Thirty-seven years ago, my parents visited their friends, Rufus and Lorraine Yount, who lived in a mobile home park in Cortez. They were also from northern Michigan, but much earlier retirees than my parents, and they were already settled full time in their Florida lifestyle of relaxing, fishing and enjoying this beautiful area.
My parents were hooked. Even though their work only allotted them a one-week visit every year, they gradually, through the years, were able to come for three weeks at a time, and then after retirement, they spent five months every winter, renting on the beautiful north end of Anna Maria Island. They had stories about the real estate agents they with whom they first worked. They and their friends would arrive for the winter, and one couple had to be moved, their place was so dingy. They would entertain themselves by going to garage sales for the first several weeks to try and outfit their places, which were lacking many of the cookware and amenities (such as lamps, a radio, etc.) that my parents’ home and their friends’ homes were equipped with. Dishes were mismatched, but they made do . . . and they had a ball doing it.
Rent was cheap back then. All of their friends could afford to come down and spend the entire winter, and they were sparing about how many times they would go out to dinner, cooking at home most of the time. If they did go out, they’d meet at each other’s places for cocktails first to help on the bar bill.
I used to love coming to visit my parents on my spring breaks. I remember gathering with all of their friends at Fast Eddies, and my mom and I would wander over to the beach at Bean Point, where no houses had yet been built.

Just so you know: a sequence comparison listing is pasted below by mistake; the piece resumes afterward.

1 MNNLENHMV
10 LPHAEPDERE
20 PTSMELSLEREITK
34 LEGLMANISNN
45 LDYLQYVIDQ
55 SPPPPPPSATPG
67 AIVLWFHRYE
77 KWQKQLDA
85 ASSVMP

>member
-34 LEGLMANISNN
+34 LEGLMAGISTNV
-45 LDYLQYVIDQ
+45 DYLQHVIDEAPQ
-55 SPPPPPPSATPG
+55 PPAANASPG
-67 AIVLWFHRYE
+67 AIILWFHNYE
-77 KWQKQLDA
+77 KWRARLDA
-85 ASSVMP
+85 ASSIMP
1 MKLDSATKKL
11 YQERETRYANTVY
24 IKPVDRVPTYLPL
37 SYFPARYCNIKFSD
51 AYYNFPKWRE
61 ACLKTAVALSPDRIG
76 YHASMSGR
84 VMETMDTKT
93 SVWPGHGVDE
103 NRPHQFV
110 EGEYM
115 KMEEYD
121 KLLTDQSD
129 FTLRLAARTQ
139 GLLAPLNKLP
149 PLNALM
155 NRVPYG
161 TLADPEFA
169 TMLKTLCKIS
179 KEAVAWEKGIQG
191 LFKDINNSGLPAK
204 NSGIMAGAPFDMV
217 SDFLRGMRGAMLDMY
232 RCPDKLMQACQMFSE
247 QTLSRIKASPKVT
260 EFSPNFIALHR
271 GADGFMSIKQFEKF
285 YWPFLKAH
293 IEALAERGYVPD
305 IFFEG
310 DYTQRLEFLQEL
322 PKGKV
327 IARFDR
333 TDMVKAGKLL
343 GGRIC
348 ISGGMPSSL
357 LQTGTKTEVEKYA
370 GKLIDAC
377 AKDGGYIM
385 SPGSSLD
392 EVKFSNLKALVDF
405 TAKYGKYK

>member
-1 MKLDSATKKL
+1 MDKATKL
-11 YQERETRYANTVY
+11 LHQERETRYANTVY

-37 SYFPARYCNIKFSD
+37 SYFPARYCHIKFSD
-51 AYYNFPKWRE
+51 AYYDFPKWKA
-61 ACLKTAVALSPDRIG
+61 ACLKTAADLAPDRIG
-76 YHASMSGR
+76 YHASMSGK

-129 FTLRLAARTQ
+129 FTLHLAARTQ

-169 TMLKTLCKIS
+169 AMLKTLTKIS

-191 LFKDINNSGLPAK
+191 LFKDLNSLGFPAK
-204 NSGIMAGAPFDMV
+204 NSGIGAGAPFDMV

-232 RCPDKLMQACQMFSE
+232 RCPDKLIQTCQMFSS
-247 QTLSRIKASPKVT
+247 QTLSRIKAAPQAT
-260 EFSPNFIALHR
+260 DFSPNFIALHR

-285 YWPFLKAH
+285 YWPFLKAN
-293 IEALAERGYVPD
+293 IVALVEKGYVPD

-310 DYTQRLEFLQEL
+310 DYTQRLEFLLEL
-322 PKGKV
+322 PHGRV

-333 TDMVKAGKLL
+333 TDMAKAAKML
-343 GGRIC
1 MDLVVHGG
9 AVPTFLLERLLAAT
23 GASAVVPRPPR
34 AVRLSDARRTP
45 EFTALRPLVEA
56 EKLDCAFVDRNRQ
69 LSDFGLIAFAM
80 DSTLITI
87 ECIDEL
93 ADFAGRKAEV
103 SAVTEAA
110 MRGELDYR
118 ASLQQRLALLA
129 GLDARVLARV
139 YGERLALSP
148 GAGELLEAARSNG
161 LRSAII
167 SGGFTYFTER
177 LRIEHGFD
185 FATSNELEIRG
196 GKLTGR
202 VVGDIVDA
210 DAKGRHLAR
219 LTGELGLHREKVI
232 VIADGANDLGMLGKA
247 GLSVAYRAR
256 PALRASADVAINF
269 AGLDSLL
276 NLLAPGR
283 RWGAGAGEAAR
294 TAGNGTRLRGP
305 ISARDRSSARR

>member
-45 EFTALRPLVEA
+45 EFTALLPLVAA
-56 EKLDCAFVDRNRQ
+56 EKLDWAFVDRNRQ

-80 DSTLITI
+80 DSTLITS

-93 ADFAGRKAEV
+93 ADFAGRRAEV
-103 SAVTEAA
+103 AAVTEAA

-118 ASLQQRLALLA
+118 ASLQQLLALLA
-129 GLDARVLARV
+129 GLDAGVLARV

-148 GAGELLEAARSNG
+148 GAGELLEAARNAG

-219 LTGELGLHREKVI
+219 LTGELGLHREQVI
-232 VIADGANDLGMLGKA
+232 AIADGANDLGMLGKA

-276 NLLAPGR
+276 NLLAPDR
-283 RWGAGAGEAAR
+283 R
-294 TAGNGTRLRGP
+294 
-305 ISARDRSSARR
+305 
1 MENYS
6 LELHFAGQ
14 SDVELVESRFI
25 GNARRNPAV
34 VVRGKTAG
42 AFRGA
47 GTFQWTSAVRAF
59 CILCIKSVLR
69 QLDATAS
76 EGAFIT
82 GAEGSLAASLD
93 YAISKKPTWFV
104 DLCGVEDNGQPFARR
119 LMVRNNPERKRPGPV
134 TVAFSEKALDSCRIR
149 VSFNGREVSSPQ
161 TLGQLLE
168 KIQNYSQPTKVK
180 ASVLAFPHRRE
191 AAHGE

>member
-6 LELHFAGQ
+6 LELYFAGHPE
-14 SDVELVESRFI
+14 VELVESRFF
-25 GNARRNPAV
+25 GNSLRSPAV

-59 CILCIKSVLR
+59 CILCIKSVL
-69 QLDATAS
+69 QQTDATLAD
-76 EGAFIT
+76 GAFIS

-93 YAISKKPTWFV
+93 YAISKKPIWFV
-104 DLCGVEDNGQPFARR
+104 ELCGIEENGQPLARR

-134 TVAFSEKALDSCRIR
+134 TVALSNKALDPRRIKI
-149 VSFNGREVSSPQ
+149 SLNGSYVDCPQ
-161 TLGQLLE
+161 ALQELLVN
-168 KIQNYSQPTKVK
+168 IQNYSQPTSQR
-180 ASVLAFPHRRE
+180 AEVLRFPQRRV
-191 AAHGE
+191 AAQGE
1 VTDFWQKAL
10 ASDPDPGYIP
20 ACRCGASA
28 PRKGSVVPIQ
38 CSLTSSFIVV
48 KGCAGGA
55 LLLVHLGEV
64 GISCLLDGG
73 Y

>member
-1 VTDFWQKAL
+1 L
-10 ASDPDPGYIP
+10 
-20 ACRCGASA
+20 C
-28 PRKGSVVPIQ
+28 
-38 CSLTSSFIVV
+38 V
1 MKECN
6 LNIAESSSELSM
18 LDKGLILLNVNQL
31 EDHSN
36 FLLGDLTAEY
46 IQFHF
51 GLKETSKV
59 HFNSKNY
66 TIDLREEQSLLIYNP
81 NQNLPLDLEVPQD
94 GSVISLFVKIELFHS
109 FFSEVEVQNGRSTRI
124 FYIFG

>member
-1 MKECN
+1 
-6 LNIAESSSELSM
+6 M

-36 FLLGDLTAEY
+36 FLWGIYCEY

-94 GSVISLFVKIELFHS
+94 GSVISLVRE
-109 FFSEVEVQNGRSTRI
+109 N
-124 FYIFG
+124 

But all that changed . . . gradually at first. More and more of their friends couldn’t afford the new higher rental prices. But now, that change is no longer gradual. With the advent of the internet, AMI has been discovered, and it has exploded. Rentals that were once lazy havens for retirees are now small money machines for owners who can rent year round to people from all over the world.
The city of Anna Maria has felt the onslaught and has now called for a moratorium on building, albeit a little too late. The main focus of the halt is to curtail the advent of the 4-, 5-, 6-, 7- and 8-bedroom houses that are being built to accommodate multiple families and the larger incomes that these rentals can command. Rental rates for 8-bedroom houses can command upward of $8,000 weekly, so it is no surprise that developers/builders want to maximize their space and income/return.
As Anna Maria’s city commission debates the issue, Commissioner Dale Woodland is one who said he wants to make it illegal to rent a house to more than one family. Nothing has been decided yet, and as of this week’s press time, it has been reported that the moratorium will be in effect until “they find an answer,” as City Attorney Jim Dye says. Stay tuned!